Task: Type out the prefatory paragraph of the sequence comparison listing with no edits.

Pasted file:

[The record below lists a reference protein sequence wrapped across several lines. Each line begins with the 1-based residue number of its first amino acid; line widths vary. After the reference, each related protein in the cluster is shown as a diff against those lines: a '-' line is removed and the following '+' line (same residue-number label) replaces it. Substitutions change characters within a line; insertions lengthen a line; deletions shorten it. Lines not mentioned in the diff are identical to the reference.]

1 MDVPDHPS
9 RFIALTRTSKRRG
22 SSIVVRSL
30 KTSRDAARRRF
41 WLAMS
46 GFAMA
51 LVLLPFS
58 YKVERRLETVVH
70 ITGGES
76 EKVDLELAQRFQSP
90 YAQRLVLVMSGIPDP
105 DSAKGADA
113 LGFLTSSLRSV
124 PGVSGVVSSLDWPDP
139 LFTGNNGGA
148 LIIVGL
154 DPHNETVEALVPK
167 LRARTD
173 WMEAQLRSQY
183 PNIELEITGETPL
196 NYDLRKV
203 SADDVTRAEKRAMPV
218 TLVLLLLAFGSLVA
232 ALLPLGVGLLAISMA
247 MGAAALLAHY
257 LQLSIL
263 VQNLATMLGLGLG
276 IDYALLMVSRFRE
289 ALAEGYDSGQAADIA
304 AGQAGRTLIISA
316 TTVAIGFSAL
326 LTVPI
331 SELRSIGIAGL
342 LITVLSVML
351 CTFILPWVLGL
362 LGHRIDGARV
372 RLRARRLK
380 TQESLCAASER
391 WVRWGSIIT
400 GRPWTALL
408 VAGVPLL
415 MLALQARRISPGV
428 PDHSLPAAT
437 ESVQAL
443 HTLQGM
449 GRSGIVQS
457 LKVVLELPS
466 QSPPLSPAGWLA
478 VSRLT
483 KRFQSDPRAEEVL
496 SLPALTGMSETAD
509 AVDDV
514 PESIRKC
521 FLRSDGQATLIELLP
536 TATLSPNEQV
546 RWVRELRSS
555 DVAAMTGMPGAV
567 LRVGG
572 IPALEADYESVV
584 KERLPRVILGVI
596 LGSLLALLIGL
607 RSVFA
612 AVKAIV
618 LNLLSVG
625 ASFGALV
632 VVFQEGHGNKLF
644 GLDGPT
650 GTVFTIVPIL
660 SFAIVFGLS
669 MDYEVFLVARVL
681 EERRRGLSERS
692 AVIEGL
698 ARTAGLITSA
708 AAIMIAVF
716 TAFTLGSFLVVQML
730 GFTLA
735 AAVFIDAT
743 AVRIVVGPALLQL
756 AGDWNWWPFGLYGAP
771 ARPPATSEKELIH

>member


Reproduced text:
[The record below lists a reference protein sequence wrapped across several lines. Each line begins with the 1-based residue number of its first amino acid; line widths vary. After the reference, each related protein in the cluster is shown as a diff against those lines: a '-' line is removed and the following '+' line (same residue-number label) replaces it. Substitutions change characters within a line; insertions lengthen a line; deletions shorten it. Lines not mentioned in the diff are identical to the reference.]